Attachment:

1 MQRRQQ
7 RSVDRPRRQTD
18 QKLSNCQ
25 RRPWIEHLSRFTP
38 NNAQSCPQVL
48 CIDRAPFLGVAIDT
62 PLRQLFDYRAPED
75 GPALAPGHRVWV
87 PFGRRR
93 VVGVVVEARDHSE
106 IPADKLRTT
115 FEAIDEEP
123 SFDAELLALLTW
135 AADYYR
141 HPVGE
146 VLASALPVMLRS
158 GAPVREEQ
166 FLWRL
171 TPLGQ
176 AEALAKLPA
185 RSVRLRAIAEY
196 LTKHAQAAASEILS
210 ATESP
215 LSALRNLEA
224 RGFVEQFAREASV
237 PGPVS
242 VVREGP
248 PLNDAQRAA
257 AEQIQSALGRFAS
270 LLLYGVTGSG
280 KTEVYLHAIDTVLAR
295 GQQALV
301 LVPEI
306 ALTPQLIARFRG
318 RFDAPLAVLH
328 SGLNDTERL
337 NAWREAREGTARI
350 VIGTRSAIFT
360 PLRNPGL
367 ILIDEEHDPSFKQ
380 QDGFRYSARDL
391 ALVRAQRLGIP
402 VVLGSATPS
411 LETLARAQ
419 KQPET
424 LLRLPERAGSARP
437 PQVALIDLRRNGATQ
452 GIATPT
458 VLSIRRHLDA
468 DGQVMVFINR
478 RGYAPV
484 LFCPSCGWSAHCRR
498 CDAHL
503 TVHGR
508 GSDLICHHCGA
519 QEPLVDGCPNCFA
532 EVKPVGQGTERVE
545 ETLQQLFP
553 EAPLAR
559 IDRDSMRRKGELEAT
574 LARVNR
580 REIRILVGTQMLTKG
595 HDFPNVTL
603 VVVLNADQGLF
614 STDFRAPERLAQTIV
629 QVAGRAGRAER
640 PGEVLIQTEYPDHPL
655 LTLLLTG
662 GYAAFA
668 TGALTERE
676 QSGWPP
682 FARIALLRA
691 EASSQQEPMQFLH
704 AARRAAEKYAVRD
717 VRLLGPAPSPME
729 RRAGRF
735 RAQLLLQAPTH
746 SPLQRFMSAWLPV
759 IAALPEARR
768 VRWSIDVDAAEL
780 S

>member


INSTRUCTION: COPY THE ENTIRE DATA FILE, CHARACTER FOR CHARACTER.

1 MQRRQQ
7 RSVDRPRRQTD
18 QKLSNCQ
25 RRPWIEHLSRFTP
38 NNAQSCPQVL
48 CIDRAPFLGVAIDT
62 PLRQLFDYRAPED
75 GPALAPGHRVWV
87 PFGRRR
93 VVGVVVEARDHSE
106 IPADKLRTT
115 FEAIDEEP
123 SFDAELLALLTW
135 AADYYR
141 HPVGE
146 VLASALPVMLRS
158 GAPVREEQ
166 FLWRL
171 TPLGQ
176 AEALAKLPA
185 RSVRLRAIAEY
196 LTKHAQAAASEILS
210 ATESP
215 LSALRNLEA
224 RGFVEQFAREASV
237 PGPVS
242 VVREGP
248 PLNDAQRAA
257 AEQIQSALGRFAS
270 LLLYGVTGSG
280 KTEVYLHAIDTVLAR
295 GQQALV
301 LVPEI
306 ALTPQLIARFRG
318 RFDAPLAVLH
328 SGLNDTERL
337 NAWREAREGTARI
350 VIGTRSAIFT
360 PLRNPGL
367 ILIDEEHDPSFKQ
380 QDGFRYSARDL
391 ALVRAQRLGIP
402 VVLGSATPS
411 LETLARAQ
419 KQPET
424 LLRLPERAGSARP
437 PQVALIDLRRNGATQ
452 GIATPT
458 VLSIRRHLDA
468 DGQVMVFINR
478 RGYAPV
484 LFCPSCGWSAHCRR
498 CDAHL
503 TVHGR
508 GSDLICHHCGA
519 QEPLVDGCPNCFA
532 EVKPVGQGTERVE
545 ETLQQLFP
553 EAPLAR
559 IDRDSMRRKGELEAT
574 LARVNR
580 REIRILVGTQMLTKG
595 HDFPNVTL
603 VVVLNADQGLF
614 STDFRAPERLAQTIV
629 QVAGRAGRAER
640 PGEVLIQTEYPDHPL
655 LTLLLTG
662 GYAAFA
668 TGALTERE
676 QSGWPP
682 FARIALLRA
691 EASSQQEPMQFLH
704 AARRAAEKYAVRD
717 VRLLGPAPSPME
729 RRAGRF
735 RAQLLLQAPTH
746 SPLQRFMSAWLPV
759 IAALPEARR
768 VRWSIDVDAAEL
780 S

>member